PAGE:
Borderland : Journey Through The History Of The Ukraine

( 3 )

Overview


Borderland tells the story of Ukraine. A thousand years ago it was the center of the first great Slav civilization, Kievan Rus. In 1240, the Mongols invaded from the east, and for the next seven centureies, Ukraine was split between warring neighbors: Lithuanians, Poles, Russians, Austrians, and Tatars. Again and again, borderland turned into battlefield: during the Cossack risings of the seventeenth century, Russia?s wars with Sweden in the eighteenth, the Civil War of 1918?1920, and under Nazi occupation. ...
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Overview


Borderland tells the story of Ukraine. A thousand years ago it was the center of the first great Slav civilization, Kievan Rus. In 1240, the Mongols invaded from the east, and for the next seven centureies, Ukraine was split between warring neighbors: Lithuanians, Poles, Russians, Austrians, and Tatars. Again and again, borderland turned into battlefield: during the Cossack risings of the seventeenth century, Russia’s wars with Sweden in the eighteenth, the Civil War of 1918–1920, and under Nazi occupation. Ukraine finally won independence in 1991, with the collapse of the Soviet Union. Bigger than France and a populous as Britain, it has the potential to become one of the most powerful states in Europe.In this finely written and penetrating book, Anna Reid combines research and her own experiences to chart Ukraine’s tragic past. Talking to peasants and politicians, rabbis and racketeers, dissidents and paramilitaries, survivors of Stalin’s famine and of Nazi labor camps, she reveals the layers of myth and propaganda that wrap this divided land. From the Polish churches of Lviv to the coal mines of the Russian-speaking Donbass, from the Galician shtetlech to the Tatar shantytowns of Crimea, the book explores Ukraine’s struggle to build itself a national identity, and identity that faces up to a bloody past, and embraces all the peoples within its borders.
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Product Details

  • ISBN-13: 9780813337920
  • Publisher: Basic Books
  • Publication date: 1/28/2000
  • Edition description: New Edition
  • Edition number: 1
  • Pages: 272
  • Sales rank: 163,661
  • Lexile: 1770L (what's this?)
  • Product dimensions: 5.96 (w) x 9.02 (h) x 0.66 (d)

Meet the Author


Anna Reid was the Kiev correspondent for the Economist and the Daily Telegraph and has written for the Washington Post, Financial Times, and the Spectator.
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Customer Reviews

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Sort by: Showing all of 3 Customer Reviews
  • Anonymous

    Posted January 5, 2001

    A lovely primer to the history of this old nation and new state

    A lyrical, graceful introduction for the non-specialist, telling the history of this nation that became a state less that ten years ago. The book beautifully evokes the past of the 18th and 19th centuries, tells again the incredible brutalities of the Communists and the Nazis, and pulls no punches in its description of the present-day government.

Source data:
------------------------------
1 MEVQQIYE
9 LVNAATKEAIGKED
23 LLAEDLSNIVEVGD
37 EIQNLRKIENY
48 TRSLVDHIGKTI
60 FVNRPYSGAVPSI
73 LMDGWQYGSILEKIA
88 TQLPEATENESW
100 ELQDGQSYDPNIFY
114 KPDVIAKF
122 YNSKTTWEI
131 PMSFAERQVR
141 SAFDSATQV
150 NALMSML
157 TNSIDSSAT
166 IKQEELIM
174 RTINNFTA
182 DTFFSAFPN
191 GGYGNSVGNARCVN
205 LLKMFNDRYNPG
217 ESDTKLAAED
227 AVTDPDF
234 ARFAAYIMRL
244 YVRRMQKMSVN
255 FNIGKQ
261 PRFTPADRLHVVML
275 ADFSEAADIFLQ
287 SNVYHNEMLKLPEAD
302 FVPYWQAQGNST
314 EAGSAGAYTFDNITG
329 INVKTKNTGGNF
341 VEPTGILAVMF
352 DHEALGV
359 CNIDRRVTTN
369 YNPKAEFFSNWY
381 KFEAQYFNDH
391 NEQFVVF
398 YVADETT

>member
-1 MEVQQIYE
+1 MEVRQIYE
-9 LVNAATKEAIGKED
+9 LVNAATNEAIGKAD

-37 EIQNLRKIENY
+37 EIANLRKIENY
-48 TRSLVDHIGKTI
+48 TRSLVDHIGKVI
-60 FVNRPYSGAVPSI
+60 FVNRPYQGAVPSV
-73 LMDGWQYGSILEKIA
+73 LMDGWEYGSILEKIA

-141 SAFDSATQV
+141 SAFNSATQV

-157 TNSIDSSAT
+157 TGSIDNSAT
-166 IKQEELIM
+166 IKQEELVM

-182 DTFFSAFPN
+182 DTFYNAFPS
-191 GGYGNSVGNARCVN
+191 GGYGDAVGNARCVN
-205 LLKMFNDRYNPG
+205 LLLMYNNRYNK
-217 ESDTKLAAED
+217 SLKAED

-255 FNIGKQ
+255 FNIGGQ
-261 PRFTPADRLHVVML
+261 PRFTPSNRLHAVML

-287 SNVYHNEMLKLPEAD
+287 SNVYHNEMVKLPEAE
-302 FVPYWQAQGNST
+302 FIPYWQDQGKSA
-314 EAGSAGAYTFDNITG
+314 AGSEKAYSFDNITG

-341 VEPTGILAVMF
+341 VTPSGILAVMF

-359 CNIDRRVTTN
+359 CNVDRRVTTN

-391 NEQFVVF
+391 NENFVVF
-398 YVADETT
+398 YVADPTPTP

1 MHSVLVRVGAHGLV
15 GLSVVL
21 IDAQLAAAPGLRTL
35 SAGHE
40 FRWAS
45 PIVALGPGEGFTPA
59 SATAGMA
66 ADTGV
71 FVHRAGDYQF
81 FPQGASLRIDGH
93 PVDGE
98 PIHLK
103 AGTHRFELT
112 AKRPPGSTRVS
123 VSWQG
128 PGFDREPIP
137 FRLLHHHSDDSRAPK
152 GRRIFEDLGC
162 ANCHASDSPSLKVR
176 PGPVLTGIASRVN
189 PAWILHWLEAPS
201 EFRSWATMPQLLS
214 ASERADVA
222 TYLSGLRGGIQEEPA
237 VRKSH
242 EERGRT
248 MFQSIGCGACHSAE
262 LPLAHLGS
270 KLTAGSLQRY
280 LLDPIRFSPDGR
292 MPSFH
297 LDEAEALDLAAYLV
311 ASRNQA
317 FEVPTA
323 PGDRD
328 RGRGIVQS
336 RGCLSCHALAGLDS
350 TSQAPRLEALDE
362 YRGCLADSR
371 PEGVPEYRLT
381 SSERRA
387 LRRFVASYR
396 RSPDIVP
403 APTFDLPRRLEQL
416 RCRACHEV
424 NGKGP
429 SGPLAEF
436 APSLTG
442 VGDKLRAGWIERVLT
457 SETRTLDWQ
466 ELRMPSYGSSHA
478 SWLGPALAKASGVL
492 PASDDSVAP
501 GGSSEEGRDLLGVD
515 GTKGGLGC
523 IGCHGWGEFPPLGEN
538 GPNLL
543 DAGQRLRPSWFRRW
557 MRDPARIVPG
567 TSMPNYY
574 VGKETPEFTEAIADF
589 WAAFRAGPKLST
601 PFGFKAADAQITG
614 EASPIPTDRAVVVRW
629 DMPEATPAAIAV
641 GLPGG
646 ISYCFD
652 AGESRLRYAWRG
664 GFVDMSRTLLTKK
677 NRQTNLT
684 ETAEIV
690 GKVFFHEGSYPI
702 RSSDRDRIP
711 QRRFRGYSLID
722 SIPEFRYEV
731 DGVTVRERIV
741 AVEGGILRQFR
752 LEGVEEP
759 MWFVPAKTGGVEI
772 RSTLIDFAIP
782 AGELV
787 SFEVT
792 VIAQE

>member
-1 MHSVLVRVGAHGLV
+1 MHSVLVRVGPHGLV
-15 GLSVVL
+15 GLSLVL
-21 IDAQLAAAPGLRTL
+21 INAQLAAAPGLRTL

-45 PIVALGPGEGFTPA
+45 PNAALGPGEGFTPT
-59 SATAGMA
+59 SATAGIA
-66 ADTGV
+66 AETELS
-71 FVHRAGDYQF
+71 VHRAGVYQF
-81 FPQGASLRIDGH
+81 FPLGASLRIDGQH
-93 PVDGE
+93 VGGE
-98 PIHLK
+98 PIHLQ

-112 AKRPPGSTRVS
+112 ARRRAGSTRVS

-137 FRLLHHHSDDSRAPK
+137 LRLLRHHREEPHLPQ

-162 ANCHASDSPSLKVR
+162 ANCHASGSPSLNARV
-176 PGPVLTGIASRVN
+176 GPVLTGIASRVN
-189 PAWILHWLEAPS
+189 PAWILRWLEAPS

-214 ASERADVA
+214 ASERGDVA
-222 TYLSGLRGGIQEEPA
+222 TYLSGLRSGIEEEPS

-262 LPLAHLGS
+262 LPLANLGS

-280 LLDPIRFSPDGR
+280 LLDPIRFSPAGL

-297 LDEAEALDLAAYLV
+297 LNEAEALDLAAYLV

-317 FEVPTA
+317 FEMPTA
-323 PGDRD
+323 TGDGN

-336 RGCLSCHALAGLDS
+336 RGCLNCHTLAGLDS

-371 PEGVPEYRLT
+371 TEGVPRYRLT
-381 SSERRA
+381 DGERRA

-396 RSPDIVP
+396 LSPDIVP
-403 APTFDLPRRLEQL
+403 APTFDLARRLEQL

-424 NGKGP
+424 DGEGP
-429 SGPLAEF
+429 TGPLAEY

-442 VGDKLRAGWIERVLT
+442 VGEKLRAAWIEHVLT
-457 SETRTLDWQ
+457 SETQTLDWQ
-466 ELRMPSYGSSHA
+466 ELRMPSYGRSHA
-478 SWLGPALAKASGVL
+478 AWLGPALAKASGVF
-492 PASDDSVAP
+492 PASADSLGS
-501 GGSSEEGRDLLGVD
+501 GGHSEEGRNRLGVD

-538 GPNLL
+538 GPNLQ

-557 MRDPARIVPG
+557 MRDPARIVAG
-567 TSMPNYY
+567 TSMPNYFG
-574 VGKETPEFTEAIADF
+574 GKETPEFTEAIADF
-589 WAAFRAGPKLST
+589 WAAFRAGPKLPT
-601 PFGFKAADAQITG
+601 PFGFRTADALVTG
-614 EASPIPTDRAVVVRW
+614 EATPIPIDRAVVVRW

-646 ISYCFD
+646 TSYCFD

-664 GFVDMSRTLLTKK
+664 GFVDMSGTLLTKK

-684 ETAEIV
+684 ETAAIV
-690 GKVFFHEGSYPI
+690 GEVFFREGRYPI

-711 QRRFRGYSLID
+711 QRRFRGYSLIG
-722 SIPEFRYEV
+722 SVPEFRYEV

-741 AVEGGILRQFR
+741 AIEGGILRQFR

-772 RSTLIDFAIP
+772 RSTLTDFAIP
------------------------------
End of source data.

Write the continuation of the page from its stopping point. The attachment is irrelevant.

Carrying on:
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  • Anonymous

    Posted November 20, 2000

    historical inconsistencies

    I would like to commend Ms Reid for this excellent book. In general it is well written and easy to follow and some chapters on the Great Famine of 1932/1933 (the Ukrainian Holocaust), the Chornobyl (not the Chernobyl), and the present day economic situation were exceptionally presented. But there are some historical inconsistencied. Just because there was no country called UKRAINE in the 10-th cent, it does not mean that the present day Ukraine is not the inheritor of the Kyevan Rus (refer to historians, such as Hrushevsky, Subtelny, Doroshenko,etc). Same may be said about Ireland (dominated by England for 700 yrs) and Finland (dominated for centuries by Sweden and Russia). The Kyevan Rus of the 10-th cent. was one of the most powerful countries in Europe (it also included Crimea).The state of Muscovy started its beginning in the 12-th cent., and later on in the 17-th cent. changed its name to Russia; it had nothing to do with the Kyevan Rus.After mongolian invasion in the 12-th cent., this state moved West and became the Galycian/Volynian Princedom and under Danylo became kingdom (coronated by the pope in the 13-th cent). This kingdom existed for almost 200 yrs until it was absorbed by Poland/Lithuania. So, by stating that the Ukrainian state did not exist( in the present day Ukrainian territory) prior to 1991, it is historically incorrect. If there were no nationalistically minded Ukrainians prior to 1991,there would be no independent Ukraine today. Ditto for Ireland and Finland. Now if one agrees with Ms Reid statement that there was no independent state prior to 1991, then how could Ukrainians commit pogroms, if they were either under Russians or Poles. If there were any pogroms in the Ukr. territory during these periods, they were committed by the Russian or Polish governments. Also, as far as the Ukrainian writers go, Ms Reid was 'skimpy'; one would get impression, that besides Shevchenko and Franko, there were none. She mentions such names as Rezzori, Celan, Roth and Schudy; these names are unfamiliar in the Ukr. literature and have nothing to do with it. She forgot to mention Fedkowych ( from Bukovyna), Stefanyk, L.Ukrainka, B. Lepky, and many others.The reader assumes that Ms Reid does not converse in Ukrainian and the background info. for the book was either obtained from Russian/Polish sources or from the Russians living in Ukraine.

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  • Anonymous

    Posted October 27, 2008

    No text was provided for this review.

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